• Her trafficking by her uncle to others in the Green Room Bar, likely for money or other favors.
  • Her upbringing in a devout Catholic family that revered priests and their authority over parishioners as God’s representatives on early. Moreover, she had no other option except to attend catholic schools and she describes how her parents sacrificed dearly to send their ten children to catholic schools.
  • The seeming hatred towards children exhibited by Frs. Maskell & Magnus, priests assigned to work with them in school and parish settings.
  • The gross sexism exhibited by these priests, their primary victims being female but males abused by Maskell have also come forward.
  • The total corruption of these priests who cooperated with each other in the abuse and in covering for each other. They meet the criteria for having run a sex ring and sex trafficking their victims.
  • The deplorable ways they used their positions (as priests/pastors and counselors/teachers/administrators) and the sacred rites of the church, especially its sacraments, to confuse and blackmail their young victims. Their misrepresentation of the teachings of the church and a murder of a nun who dared to confront them became part of their coercive control over their victims, whom they further blamed for her murder.
  • The corruption of members of other professions (police, politicians, and others) who participated in the abuse and its cover-up that continues to this day as described in the Netflix documentary The Keepers. Even the brutal murder of a beloved nun did not result in a successful investigation of her death which remained a “cold case” for years.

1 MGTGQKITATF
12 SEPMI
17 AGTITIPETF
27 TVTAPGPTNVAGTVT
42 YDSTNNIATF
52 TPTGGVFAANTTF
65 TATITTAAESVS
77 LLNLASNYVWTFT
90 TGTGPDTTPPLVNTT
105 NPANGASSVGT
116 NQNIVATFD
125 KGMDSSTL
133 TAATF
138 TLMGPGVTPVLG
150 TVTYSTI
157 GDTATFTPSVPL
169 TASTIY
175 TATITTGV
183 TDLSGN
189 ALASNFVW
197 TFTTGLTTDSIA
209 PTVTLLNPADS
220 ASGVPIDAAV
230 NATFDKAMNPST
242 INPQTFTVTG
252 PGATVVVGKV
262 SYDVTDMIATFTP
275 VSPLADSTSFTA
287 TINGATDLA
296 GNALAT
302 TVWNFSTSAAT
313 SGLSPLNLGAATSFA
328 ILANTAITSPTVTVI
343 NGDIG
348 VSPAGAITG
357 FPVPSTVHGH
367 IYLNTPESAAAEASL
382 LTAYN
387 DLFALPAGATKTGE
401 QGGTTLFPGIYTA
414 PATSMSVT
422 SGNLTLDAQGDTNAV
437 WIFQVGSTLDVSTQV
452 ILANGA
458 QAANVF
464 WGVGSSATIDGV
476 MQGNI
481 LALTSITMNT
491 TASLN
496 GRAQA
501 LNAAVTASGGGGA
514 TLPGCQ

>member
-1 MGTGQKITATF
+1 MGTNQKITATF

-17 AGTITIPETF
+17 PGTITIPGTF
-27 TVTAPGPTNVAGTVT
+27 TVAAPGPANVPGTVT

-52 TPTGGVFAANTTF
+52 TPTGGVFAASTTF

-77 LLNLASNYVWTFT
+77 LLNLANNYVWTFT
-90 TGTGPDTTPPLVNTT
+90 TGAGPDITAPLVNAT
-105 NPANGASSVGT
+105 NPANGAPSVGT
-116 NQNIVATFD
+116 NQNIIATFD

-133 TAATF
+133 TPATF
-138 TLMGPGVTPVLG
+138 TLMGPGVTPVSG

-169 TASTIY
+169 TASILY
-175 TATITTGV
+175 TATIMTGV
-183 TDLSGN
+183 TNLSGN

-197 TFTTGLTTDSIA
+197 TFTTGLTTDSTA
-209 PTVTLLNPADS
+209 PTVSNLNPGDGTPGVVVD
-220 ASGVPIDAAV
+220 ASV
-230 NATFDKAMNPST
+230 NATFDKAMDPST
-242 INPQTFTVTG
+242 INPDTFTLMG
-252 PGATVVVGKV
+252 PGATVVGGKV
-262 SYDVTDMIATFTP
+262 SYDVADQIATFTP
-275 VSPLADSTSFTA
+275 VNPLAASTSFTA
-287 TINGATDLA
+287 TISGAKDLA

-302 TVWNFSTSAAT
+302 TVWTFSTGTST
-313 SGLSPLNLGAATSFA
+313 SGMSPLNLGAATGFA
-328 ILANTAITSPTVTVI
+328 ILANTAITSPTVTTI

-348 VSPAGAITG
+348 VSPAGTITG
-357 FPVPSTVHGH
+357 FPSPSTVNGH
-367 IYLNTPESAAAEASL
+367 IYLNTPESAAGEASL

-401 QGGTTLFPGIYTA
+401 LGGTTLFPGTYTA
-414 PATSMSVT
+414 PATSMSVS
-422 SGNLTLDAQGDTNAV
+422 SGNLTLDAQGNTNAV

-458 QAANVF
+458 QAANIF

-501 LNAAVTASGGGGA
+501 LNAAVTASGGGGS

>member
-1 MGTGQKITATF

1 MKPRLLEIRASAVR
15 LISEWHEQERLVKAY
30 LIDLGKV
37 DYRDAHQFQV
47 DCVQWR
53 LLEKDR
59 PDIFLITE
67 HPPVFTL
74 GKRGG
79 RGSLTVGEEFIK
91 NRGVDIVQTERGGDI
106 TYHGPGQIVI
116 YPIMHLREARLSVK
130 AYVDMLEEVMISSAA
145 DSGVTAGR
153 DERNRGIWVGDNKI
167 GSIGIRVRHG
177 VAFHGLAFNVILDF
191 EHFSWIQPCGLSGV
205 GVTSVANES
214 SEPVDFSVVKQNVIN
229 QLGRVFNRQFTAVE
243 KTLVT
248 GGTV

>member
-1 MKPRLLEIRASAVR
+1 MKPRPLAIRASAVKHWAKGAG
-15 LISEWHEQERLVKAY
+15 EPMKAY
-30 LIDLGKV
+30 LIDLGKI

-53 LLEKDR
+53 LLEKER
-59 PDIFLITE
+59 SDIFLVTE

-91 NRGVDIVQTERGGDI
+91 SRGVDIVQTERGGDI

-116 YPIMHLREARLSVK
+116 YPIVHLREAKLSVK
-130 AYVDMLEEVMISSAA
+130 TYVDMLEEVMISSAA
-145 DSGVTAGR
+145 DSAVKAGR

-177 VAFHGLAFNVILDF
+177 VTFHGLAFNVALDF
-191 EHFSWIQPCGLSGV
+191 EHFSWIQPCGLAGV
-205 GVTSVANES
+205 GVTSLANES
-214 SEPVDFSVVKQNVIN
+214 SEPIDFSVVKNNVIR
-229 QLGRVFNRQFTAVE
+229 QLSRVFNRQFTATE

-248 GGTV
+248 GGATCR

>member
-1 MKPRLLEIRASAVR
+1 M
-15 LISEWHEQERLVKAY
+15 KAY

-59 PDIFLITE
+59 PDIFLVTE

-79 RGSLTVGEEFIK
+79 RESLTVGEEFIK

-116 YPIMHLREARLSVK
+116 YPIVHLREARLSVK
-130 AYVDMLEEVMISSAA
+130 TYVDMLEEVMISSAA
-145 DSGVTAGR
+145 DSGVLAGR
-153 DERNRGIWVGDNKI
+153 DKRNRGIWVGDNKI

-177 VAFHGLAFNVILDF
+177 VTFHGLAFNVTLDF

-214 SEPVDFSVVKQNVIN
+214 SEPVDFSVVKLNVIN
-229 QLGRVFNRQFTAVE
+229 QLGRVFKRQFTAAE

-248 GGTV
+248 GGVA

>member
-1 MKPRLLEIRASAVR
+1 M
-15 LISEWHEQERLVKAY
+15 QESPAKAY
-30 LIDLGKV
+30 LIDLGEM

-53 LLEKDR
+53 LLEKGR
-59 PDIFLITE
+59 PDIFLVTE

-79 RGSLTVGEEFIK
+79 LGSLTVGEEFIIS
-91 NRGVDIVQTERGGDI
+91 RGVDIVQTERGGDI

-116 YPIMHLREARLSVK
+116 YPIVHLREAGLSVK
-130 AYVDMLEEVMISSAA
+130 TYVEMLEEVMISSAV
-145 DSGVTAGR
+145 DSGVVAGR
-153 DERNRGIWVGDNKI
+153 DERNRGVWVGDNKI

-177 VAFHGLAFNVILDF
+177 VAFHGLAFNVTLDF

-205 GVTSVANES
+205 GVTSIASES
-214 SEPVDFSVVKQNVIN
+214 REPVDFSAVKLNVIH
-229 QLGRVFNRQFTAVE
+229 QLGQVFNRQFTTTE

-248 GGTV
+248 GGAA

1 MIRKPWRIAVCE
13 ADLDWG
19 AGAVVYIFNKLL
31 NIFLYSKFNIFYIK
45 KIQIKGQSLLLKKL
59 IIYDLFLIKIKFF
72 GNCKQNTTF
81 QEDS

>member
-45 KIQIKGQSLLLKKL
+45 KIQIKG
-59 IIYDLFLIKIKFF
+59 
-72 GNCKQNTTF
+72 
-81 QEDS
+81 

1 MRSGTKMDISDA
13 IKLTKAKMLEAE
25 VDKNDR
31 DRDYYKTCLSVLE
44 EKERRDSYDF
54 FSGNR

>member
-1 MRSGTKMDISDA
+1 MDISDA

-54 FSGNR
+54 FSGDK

• The use of dissociation (defenses, processes, amnesia, depersonalization, self-fragmentation, and personality splitting) to cope with the ongoing and escalating abuse and to allow Jean and other victims to look normal to outsiders, although they later learned they were also observed to look shocked and spacey immediately after episodes of abuse. The extent to which Jean learned to use dissociation as a means of coping was illustrated by her response to the impending loss of her infant son Matthew, by initially denying his existence.
  • Post-high school, when Jean was in a state of dissociative “not knowing”, she married, had a family, began a career and generally lived her life, albeit with some upsets that were difficult to understand. This trajectory is common in one cohort of survivors whose memories remain inaccessible while their focus and energy is on the tasks of that stage of life development.
  • The inaccessibility of memory and inability to remember due to dissociation and the discontinuity of memories that began to return in fragments when Jean began to be triggered by various events and experiences, first regarding her uncle and then about the priests.